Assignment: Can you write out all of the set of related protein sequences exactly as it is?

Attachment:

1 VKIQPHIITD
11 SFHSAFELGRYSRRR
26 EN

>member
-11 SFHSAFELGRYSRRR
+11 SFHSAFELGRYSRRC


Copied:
1 VKIQPHIITD
11 SFHSAFELGRYSRRR
26 EN

>member
-11 SFHSAFELGRYSRRR
+11 SFHSAFELGRYSRRC